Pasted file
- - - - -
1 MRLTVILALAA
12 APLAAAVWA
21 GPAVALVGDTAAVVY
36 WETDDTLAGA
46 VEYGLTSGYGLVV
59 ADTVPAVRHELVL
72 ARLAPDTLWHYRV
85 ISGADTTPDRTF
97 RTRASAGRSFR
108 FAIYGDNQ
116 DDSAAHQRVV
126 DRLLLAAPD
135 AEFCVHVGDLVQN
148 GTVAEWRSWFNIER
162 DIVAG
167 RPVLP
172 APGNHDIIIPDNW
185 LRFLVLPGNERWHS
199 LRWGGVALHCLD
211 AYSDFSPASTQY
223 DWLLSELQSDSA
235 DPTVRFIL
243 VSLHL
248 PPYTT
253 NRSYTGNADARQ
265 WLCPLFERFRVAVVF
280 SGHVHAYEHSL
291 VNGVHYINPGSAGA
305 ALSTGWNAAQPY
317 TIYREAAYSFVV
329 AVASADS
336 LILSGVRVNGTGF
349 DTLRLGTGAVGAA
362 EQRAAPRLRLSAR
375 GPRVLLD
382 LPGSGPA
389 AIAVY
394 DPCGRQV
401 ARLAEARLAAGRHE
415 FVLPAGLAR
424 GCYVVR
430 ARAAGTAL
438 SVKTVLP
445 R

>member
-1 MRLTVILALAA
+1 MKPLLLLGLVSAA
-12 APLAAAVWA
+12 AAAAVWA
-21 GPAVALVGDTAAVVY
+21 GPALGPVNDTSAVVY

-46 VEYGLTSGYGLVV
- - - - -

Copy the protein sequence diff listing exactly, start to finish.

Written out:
1 MRLTVILALAA
12 APLAAAVWA
21 GPAVALVGDTAAVVY
36 WETDDTLAGA
46 VEYGLTSGYGLVV
59 ADTVPAVRHELVL
72 ARLAPDTLWHYRV
85 ISGADTTPDRTF
97 RTRASAGRSFR
108 FAIYGDNQ
116 DDSAAHQRVV
126 DRLLLAAPD
135 AEFCVHVGDLVQN
148 GTVAEWRSWFNIER
162 DIVAG
167 RPVLP
172 APGNHDIIIPDNW
185 LRFLVLPGNERWHS
199 LRWGGVALHCLD
211 AYSDFSPASTQY
223 DWLLSELQSDSA
235 DPTVRFIL
243 VSLHL
248 PPYTT
253 NRSYTGNADARQ
265 WLCPLFERFRVAVVF
280 SGHVHAYEHSL
291 VNGVHYINPGSAGA
305 ALSTGWNAAQPY
317 TIYREAAYSFVV
329 AVASADS
336 LILSGVRVNGTGF
349 DTLRLGTGAVGAA
362 EQRAAPRLRLSAR
375 GPRVLLD
382 LPGSGPA
389 AIAVY
394 DPCGRQV
401 ARLAEARLAAGRHE
415 FVLPAGLAR
424 GCYVVR
430 ARAAGTAL
438 SVKTVLP
445 R

>member
-1 MRLTVILALAA
+1 MKPLLLLGLVSAA
-12 APLAAAVWA
+12 AAAAVWA
-21 GPAVALVGDTAAVVY
+21 GPALGPVNDTSAVVY

-46 VEYGLTSGYGLVV